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Lead: Topic Home

Childhood Lead Poisoning

Approximately 500,000 U.S. children aged 1-5 years with blood lead levels above 5 micrograms of lead per deciliter of blood, the reference level at which CDC recommends public health actions be initiated. Lead poisoning can affect nearly every system in the body. Because lead poisoning often occurs with no obvious symptoms, it frequently goes unrecognized. Lead poisoning can cause learning disabilities, behavioral problems, and, at very high levels, seizures, coma, and even death.

CDC’s Childhood Lead Poisoning Prevention Program is committed to the Healthy People (http://www.healthypeople.gov/) goal of eliminating elevated blood lead levels in children by 2010. CDC continues to assist state and local childhood lead poisoning prevention programs, to provide a scientific basis for policy decisions, and to ensure that health issues are addressed in decisions about housing and the environment.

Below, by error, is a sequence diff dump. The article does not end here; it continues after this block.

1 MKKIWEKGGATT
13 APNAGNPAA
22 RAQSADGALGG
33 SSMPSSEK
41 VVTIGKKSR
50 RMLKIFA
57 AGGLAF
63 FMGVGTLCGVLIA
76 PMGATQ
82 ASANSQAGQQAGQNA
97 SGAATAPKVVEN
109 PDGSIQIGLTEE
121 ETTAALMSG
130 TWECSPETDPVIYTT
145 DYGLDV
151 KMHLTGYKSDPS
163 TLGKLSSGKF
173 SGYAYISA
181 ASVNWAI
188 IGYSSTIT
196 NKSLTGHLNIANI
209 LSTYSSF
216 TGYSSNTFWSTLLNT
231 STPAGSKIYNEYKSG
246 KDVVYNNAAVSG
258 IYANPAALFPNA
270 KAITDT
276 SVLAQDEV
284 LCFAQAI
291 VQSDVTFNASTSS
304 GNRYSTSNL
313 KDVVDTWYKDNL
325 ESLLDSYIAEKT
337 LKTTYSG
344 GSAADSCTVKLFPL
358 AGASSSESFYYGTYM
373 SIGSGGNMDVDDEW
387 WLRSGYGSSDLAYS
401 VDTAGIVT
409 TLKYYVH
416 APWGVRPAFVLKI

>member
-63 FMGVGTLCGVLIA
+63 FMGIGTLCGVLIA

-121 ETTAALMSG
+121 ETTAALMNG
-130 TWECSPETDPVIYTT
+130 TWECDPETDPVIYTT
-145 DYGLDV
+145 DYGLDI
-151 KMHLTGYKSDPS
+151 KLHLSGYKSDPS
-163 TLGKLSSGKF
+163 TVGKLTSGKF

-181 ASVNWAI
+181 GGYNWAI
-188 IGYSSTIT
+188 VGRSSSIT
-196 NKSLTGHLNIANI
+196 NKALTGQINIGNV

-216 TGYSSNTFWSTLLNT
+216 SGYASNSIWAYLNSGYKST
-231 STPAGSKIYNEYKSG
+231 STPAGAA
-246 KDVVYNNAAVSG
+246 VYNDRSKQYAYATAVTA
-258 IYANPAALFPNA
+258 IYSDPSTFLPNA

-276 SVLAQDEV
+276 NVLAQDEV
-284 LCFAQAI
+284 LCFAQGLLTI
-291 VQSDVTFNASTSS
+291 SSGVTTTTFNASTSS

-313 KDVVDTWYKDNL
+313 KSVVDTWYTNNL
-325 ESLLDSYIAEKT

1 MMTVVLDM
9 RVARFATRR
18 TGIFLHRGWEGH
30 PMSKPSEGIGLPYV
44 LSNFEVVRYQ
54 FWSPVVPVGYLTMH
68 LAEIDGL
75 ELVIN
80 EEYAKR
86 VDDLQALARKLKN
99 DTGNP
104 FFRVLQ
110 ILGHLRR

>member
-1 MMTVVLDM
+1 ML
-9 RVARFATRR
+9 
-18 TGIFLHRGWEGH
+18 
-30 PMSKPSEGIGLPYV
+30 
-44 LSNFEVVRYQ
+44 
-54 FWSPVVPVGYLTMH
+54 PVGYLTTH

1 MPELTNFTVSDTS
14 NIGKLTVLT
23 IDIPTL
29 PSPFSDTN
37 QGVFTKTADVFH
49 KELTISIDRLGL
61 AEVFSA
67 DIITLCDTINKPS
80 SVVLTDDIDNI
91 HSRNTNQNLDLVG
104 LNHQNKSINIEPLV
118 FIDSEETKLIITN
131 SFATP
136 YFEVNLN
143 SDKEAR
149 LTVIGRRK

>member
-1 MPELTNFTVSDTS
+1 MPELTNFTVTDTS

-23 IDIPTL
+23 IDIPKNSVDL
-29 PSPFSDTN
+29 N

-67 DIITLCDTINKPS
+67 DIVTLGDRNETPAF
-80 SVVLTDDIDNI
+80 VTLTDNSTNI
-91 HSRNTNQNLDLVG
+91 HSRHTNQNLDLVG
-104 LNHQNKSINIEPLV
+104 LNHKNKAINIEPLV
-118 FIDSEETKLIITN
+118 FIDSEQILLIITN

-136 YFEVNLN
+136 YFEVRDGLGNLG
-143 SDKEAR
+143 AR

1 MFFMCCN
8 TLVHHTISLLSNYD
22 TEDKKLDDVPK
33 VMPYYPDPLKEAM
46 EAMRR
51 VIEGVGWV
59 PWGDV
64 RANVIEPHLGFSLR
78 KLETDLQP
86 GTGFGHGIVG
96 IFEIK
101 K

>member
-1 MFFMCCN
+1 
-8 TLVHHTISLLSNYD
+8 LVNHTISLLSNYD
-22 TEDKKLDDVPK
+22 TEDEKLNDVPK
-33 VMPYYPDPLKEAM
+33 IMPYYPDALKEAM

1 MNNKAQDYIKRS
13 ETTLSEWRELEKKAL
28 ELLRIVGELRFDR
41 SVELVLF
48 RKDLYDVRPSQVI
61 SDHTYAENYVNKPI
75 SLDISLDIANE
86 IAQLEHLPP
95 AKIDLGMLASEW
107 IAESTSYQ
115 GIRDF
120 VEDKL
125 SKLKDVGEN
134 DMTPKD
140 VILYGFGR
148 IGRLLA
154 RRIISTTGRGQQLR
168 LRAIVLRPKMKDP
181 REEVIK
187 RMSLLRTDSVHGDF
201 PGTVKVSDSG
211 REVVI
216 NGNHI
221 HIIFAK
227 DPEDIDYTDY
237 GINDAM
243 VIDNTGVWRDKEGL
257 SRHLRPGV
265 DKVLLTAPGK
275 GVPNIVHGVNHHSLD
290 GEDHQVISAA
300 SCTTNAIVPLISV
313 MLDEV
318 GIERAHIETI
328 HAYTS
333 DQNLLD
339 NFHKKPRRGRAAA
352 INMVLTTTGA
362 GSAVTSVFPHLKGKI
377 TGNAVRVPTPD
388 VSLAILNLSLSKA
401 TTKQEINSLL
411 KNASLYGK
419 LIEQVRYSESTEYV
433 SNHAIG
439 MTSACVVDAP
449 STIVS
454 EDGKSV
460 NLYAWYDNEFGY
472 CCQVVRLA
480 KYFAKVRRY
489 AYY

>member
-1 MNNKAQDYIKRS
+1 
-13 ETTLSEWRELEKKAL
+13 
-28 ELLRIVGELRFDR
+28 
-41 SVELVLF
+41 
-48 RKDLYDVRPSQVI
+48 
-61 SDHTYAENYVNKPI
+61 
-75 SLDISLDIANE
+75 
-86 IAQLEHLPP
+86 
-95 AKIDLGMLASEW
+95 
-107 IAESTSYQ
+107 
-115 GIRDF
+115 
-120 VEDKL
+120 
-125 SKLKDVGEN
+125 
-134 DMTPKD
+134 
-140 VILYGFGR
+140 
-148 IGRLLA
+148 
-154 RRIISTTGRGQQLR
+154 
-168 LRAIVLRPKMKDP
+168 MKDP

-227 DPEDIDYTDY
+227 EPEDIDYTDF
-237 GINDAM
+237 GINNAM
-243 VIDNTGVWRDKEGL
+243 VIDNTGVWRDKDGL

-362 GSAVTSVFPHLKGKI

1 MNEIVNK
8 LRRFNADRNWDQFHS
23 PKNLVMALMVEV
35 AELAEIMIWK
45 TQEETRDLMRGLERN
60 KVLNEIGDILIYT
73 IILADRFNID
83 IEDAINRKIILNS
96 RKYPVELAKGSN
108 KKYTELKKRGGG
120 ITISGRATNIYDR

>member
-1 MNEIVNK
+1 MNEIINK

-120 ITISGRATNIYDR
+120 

Lead in the Workplace

Workers can be exposed to lead through inhalation of fumes and dusts, as well as through ingestion as a result of lead-contaminated hands, food, drinks, cosmetics, tobacco products, and clothing. Furthermore, workers can take lead home on their clothes, skin, hair, tools, and in their vehicles , potentially exposing their families to harmful health effects.

Lead in the Environment

ATSDR is directed by congressional mandate to perform specific functions concerning the effect on public health of hazardous substances in the environment, including lead. These functions include public health assessments of waste sites, health consultations concerning specific hazardous substances, health surveillance and registries, response to emergency releases of hazardous substances, applied research in support of public health assessments, information development and dissemination, and education and training concerning hazardous substances.

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